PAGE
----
The other temptation is, we may assume that His return is any moment now, so that we live in fear of that day – unable to hope or to embrace all of life’s adventures.
Neither of these temptations is worth embracing. Instead, we look forward to His return, and as we wait, we use the time to grow in our relationship with the Lord, while understanding that this world is not our ultimate home.
Today’s Gospel can seem very sobering. Jesus does not mince His words – there is going to be a reckoning, a judgment – and we do not know when. But we know it is coming, and therefore we need to be vigilant, prayerful and ready.
This is after all, a tenant of faith that we profess in our creed. He will come to judge the living and the dead. The judgment will be a real one; the review of our life with its many choices and options will be laid out before us in the bright light of God’s revelation and mercy.
But there are also two other themes in this Gospel passage that we need in order to see the full picture. First of all, as Christians, we are encouraged to stand tall in the knowledge that our redeemer is at hand, and to hold fast to the hope that our faith gives us even in times of trial and tribulation. We know the final outcome in the great battle between good and evil – Jesus’ triumph over death.
Our task is to ensure that we are on that winning side by living lives worthy of Him. We cannot take it for granted, but instead daily renew our commitment to fulfill the hope that is within us – and live our lives in the sure and certain knowledge that our redemption is at hand.
Secondly, as Christians we are called to be realistic, to face up to the fact that our world is broken and in need of healing, and yet we are never hopeless. Indeed, the Christian view is to see imperfection not as a lost cause but as an opportunity for healing and redemption. All is never lost until that moment of final judgment.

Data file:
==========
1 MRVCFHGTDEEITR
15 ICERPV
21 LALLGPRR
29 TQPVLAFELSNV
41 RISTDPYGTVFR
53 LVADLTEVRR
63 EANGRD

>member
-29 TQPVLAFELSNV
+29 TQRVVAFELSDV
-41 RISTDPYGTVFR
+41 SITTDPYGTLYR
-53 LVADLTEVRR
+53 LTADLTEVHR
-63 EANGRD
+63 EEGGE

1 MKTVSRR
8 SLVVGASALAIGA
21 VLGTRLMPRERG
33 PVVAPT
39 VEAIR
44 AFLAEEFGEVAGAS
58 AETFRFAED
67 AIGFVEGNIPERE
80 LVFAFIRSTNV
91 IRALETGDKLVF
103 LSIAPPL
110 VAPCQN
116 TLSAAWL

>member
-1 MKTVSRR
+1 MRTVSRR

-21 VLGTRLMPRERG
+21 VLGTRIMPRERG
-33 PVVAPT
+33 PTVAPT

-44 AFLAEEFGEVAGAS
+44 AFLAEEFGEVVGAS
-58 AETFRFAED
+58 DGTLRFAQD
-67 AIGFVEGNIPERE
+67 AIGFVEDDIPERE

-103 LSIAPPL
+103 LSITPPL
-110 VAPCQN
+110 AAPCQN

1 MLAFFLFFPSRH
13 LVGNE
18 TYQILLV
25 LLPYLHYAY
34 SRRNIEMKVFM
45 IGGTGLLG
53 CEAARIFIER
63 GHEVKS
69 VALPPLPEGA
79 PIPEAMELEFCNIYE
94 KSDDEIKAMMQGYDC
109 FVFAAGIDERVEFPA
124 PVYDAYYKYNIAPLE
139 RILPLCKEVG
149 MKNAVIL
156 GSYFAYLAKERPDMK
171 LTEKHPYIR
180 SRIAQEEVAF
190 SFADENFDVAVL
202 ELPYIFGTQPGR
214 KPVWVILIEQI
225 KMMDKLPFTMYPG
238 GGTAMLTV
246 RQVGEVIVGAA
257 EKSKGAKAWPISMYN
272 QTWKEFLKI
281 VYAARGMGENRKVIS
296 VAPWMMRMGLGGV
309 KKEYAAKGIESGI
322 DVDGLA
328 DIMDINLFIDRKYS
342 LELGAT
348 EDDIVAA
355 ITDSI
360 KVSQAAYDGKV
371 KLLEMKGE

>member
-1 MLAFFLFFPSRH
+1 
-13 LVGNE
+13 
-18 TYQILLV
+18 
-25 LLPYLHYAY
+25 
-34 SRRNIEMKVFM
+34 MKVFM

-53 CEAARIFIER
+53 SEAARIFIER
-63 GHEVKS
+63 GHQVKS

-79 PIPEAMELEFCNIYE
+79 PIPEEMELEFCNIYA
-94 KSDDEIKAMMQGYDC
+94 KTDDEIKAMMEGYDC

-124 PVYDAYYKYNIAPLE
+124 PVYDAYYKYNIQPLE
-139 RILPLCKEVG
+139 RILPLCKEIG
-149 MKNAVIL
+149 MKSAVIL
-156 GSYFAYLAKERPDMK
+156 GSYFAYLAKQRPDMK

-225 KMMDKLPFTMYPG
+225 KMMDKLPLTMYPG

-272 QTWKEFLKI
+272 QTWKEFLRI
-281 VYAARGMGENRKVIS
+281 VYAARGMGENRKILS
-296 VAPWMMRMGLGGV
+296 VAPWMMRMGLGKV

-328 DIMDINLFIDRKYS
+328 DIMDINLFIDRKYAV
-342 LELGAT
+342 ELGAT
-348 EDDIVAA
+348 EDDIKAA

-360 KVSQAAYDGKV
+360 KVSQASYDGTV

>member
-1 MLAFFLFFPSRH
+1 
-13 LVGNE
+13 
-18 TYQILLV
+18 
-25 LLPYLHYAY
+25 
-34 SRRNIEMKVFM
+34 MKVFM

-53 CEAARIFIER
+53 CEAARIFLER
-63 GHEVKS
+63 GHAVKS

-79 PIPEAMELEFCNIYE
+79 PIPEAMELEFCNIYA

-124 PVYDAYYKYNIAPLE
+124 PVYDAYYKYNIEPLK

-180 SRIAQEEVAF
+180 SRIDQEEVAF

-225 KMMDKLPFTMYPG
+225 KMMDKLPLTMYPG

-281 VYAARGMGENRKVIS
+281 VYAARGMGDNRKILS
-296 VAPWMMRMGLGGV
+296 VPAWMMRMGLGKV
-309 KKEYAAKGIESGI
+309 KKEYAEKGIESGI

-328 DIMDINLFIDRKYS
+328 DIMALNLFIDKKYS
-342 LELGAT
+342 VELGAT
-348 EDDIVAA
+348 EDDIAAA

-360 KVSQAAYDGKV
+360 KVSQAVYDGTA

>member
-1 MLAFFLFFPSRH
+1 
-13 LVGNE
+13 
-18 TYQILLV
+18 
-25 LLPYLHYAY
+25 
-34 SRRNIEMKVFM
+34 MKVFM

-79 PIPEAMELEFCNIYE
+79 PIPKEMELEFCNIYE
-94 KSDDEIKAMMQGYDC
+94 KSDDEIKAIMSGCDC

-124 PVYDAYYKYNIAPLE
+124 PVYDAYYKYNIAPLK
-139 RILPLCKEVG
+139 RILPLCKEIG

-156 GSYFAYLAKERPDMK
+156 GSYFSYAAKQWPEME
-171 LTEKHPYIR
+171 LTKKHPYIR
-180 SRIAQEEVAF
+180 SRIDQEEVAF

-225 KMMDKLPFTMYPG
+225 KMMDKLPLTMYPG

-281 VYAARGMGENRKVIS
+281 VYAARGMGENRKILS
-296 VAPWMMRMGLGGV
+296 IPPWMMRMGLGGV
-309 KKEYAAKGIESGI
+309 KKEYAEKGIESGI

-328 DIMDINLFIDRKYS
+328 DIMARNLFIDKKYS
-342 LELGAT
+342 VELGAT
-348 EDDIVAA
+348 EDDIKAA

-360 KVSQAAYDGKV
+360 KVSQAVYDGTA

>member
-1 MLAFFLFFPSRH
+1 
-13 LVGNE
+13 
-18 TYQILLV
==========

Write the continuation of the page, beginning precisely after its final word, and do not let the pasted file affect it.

That is what we celebrate in the Advent season – a time of preparation and anticipation. We look forward to the coming of Christ, and as we look forward we strive to be vigilant, prayerful and worthy to stand before Him when He comes in glory.
In the readings, we hear of cosmic signs like the dead rising and stars falling from the sky. That might sound like science fiction. But make no mistake; this is not fiction. Jesus reminds us that His words shall not pass away.
In the Gospel, Jesus describes these signs leading to His coming again – the sun being darkened and the stars falling from the sky.
We can well imagine that upon hearing this, His disciples were struck with fear or confusion. Jesus knows this and so – as in other parables – He speaks about something they can understand: a fig tree. When the fig branch becomes tender and sprouts leaves, you know that summer is near. In the same way, when you see these things happening, know that He is near.
Jesus uses this simple image of the fig tree, and the way it comes to life in the summer. It is not an image of crisis or violence. It is a sign of new life after winter.
In our lives, we all experience difficult times. We even use the phrase “our whole world is coming to an end” to describe our tribulations. Our crises feel like they take on cosmic proportions. But Jesus assures us, When you see these things happening, know that I am near.
Our times of personal trial teach us how to be faithful and faith-filled. We may not always get it right, but these times prepare us for that time – the days that Jesus describes.
We need not be afraid. The Letter to the Hebrews reminds us we have an eternal high priest who, through His own sacrifice, gives us His Body and Blood. We are being perfected through this Body and Blood for His coming again.
Our story does not have a scary ending. While this year is coming to an end, our story, the story we hear and celebrate and live from one Church year to the next, is never ending. We profess it: He will come again in glory to judge the living and the dead and His Kingdom will have no end.